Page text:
How to ship a cake

Disclaimer: Little Z’s Cakery operates under California’s Cottage Food law (you can read more about what that means here) and is currently prohibited from shipping baked goods to our customers. We sell to local customers only.

Little Z’s grandma lives in Ohio and recently had a milestone birthday. Ordinarily we would have flown back and celebrated with her. I would have planned a dinner party at a restaurant and invited her siblings that live in the area, maybe even a few of her friends. However, because of the pandemic, we weren’t comfortable spending a day in the airport and on planes and risking unknowingly infecting her with the COVID virus. So we did the next best thing – planned a surprise Zoom party. It turned out really well! Each of her siblings (and most of their spouses) joined, which was actually really special because they wouldn’t have all been able to had we done an in-person party. I wanted all the party guests to be able to enjoy birthday cake with the Birthday Girl so I hit the kitchen. I baked several pans of salted caramel brownies and mailed them to each of her siblings with instructions to save them until the Zoom party. Amazingly, everyone had at least one brownie left to eat on the call.:)

I also baked a brownie cake and shipped it to my mom. Prior to baking it, I did a lot of research to determine the best way of shipping a cake. I picked brownie for two reasons: 1) my mom loves chocolate, and 2) I thought a dense cake would hold up better in transit. Now that I have done it once with so much success, I would be comfortable shipping a more traditional cake next time.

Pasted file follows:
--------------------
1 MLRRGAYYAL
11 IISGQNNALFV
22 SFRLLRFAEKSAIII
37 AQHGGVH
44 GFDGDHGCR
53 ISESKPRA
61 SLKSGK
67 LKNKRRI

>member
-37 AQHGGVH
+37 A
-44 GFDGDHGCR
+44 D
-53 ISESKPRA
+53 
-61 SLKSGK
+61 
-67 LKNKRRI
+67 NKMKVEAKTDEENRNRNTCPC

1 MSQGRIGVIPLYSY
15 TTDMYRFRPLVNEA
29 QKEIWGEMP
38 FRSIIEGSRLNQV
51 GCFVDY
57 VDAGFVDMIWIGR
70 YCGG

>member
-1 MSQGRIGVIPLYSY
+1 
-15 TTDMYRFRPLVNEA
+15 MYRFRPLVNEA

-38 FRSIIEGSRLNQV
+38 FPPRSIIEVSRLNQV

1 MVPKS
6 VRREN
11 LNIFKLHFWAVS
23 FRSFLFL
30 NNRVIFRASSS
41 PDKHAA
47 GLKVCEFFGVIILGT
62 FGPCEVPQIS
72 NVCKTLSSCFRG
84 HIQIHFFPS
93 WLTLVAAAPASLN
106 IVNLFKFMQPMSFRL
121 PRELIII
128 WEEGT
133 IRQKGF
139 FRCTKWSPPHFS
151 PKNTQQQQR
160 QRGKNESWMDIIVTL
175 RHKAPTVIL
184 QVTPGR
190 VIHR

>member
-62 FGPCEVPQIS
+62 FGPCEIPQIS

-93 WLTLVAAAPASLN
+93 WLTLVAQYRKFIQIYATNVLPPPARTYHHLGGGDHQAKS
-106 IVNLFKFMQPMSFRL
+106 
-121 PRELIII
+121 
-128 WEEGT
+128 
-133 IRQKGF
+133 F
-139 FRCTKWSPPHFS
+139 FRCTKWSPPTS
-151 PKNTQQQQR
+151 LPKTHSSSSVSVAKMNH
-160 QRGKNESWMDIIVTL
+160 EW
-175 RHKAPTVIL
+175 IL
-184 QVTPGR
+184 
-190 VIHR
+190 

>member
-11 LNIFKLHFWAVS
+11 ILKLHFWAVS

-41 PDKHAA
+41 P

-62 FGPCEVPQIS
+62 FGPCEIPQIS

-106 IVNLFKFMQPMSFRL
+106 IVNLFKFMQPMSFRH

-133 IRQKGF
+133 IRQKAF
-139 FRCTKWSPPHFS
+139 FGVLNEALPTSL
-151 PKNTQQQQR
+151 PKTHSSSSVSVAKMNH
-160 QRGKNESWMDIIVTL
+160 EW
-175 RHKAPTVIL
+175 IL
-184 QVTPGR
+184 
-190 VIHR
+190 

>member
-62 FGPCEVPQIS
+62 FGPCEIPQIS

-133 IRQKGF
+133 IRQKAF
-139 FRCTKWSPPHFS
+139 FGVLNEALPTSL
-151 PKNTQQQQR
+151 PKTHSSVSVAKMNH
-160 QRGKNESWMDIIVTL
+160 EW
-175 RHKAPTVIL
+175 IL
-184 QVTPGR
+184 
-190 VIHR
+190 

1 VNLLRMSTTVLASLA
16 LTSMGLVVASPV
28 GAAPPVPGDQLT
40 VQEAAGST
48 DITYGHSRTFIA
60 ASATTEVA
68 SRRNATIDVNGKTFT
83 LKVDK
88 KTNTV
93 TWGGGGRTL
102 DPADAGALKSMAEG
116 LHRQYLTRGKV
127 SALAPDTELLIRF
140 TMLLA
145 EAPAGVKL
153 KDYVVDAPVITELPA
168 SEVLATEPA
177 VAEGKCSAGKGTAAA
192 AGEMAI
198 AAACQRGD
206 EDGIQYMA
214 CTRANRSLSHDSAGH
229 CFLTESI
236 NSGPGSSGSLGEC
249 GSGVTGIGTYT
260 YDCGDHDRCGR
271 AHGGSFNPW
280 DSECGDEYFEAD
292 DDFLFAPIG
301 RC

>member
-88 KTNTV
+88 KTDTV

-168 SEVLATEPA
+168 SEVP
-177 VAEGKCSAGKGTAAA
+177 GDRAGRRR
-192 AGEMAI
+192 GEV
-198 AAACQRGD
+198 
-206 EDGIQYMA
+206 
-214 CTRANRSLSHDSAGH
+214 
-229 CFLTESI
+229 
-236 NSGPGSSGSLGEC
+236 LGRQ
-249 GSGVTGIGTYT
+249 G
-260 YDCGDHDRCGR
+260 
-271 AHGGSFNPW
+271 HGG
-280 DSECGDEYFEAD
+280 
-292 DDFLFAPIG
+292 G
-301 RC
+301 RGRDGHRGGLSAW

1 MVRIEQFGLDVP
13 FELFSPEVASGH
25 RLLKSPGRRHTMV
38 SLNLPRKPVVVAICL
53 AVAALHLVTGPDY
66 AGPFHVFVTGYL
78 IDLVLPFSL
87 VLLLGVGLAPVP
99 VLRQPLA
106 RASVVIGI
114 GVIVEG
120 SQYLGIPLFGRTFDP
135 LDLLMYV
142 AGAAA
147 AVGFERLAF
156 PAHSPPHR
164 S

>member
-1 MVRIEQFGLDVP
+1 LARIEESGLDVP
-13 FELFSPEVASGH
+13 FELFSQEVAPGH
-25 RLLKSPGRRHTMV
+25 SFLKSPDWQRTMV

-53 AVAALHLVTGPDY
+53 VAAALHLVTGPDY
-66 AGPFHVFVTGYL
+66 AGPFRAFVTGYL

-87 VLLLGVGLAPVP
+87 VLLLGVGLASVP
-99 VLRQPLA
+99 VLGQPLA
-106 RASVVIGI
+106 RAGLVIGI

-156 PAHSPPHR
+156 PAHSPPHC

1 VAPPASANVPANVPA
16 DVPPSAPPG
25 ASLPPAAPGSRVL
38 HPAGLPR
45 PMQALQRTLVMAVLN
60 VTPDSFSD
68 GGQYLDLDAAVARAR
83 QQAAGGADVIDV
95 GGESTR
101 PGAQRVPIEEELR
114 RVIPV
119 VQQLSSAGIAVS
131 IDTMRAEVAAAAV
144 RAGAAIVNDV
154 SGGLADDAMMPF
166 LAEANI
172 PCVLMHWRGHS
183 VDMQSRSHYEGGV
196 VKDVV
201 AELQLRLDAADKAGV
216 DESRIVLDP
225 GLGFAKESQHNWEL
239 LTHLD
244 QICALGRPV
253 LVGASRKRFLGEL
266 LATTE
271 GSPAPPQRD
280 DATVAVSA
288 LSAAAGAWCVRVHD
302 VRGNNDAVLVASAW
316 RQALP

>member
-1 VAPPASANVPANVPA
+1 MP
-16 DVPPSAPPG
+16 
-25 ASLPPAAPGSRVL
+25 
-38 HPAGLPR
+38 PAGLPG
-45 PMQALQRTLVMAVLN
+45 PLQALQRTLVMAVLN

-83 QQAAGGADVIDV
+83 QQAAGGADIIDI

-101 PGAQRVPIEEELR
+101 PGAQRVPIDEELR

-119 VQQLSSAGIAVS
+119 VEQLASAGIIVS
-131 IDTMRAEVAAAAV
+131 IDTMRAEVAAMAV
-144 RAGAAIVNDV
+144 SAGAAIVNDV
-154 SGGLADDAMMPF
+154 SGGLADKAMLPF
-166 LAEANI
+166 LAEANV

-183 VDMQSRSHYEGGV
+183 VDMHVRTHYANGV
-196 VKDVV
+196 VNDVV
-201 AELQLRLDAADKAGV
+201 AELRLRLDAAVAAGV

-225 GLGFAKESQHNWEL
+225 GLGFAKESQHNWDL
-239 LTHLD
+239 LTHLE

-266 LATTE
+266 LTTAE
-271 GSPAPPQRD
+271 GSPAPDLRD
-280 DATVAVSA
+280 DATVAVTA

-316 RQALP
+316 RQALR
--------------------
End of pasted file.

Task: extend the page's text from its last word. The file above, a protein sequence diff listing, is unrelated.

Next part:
We pride ourselves in not freezing cakes. We bake fresh, usually the night before your event. Shipping obviously required me to break a few of my own rules though. I baked the brownie layers about a week in advance. I stacked and filled the layers with salted caramel buttercream while they were still fresh. Once the cake was frosted, I chilled it in the refrigerator for about 15 minutes to let the frosting firm up and then I wrapped it in several layers of plastic wrap. This is important because you want to protect the cake from air to avoid freezer burn so push the plastic wrap closely against the cake and cake board. It won’t stick to the cake since the frosting has already set. (I did keep the decorating simplistic and nothing that stuck up/away from the cake. But this doesn’t mean it needs to be boring. This would be a great cake to experiment with the watercolor technique or bright colors.) I then froze the wrapped caked (and gel ice packs) for 3 days.

While the cake was freezing, I went to FedEx and picked up one of their Large shipping boxes. (Box size will vary depending on the size of cake you need to ship. Get the smallest box that will accommodate your cake.) At the time, USPS was no longer offering 2-day priority shipping; they estimated 5-7 days for priority. FedEx was still guaranteeing delivery times for express services, but I have heard that they no longer do either. So please research your options to know how quickly any of the carriers can will get it to your destination and for what price. I built the box as designed and then used packaging tape to seal all the edges of the box. Not just the edges that had adhesive, but all the edges. Think of this as building a mini portable refrigerator. I wanted to seal in all the cold and seal out any heat.